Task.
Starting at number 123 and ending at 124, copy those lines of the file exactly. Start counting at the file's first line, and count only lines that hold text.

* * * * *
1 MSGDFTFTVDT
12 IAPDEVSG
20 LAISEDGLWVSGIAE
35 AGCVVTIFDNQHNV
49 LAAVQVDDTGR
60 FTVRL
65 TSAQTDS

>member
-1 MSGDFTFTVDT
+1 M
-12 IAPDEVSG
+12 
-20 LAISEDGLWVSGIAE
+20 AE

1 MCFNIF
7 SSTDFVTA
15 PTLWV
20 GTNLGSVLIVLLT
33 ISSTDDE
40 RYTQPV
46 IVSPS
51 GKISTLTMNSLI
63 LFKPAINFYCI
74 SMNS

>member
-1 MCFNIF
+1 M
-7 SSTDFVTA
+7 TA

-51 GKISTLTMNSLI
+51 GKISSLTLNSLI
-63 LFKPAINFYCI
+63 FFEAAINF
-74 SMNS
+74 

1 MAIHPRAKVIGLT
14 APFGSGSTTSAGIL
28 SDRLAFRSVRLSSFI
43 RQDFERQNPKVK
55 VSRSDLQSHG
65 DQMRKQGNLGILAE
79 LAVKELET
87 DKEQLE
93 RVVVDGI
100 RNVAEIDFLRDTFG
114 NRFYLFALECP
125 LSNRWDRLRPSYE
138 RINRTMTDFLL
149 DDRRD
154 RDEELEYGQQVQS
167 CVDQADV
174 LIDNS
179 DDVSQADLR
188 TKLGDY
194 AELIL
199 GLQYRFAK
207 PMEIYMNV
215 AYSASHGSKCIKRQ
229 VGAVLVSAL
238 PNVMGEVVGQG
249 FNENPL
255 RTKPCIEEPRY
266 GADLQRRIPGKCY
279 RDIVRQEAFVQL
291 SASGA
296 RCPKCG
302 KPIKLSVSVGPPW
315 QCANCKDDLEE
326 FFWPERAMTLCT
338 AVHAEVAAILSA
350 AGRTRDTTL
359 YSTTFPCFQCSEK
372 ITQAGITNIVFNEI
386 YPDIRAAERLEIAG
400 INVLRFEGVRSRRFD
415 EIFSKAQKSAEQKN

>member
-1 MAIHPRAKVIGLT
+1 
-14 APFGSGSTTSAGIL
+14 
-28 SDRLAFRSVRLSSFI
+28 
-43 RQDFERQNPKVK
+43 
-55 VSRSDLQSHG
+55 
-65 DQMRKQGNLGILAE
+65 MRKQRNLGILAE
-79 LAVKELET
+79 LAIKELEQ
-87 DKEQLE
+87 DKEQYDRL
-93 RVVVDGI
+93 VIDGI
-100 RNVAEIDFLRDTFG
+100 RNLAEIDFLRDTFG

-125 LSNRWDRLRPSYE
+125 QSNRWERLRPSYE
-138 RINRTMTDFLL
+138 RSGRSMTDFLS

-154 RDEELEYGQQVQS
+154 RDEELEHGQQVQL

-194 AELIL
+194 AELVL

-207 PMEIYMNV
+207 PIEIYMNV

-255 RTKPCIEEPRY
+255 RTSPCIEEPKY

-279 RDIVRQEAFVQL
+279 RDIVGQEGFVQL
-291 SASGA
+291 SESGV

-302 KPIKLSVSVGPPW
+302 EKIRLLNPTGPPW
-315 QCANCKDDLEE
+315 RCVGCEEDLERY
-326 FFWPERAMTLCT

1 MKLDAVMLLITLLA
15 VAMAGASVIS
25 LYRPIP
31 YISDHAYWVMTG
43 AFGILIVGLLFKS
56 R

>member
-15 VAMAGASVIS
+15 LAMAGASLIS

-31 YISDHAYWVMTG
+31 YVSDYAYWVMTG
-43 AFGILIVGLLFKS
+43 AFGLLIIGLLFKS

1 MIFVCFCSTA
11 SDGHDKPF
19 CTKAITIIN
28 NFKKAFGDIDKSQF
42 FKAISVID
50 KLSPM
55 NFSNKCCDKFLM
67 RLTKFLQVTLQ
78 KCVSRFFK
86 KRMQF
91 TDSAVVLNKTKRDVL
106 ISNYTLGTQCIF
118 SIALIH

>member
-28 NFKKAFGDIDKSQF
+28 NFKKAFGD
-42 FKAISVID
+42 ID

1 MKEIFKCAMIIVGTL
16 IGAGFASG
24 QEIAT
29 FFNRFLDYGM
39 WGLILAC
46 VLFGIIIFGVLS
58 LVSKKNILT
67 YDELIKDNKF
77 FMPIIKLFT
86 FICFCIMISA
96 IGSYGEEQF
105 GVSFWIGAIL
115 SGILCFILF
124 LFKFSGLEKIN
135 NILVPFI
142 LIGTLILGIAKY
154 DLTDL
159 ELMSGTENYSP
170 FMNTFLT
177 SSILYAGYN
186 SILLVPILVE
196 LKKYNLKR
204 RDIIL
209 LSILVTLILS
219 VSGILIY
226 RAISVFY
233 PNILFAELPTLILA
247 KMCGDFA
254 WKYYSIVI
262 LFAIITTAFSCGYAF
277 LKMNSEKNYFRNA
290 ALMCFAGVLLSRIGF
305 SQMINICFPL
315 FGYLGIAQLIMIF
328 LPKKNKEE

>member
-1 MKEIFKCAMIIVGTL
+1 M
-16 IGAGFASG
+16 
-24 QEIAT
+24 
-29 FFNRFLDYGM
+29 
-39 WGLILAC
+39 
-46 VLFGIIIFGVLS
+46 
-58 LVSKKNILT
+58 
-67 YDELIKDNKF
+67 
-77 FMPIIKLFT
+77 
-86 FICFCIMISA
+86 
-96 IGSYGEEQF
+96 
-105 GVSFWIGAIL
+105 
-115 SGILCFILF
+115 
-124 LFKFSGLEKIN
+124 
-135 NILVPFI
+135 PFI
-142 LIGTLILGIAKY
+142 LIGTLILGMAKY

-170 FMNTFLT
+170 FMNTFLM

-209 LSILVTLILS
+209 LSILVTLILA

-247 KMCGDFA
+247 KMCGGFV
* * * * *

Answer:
43 AFGILIVGLLFKS
56 R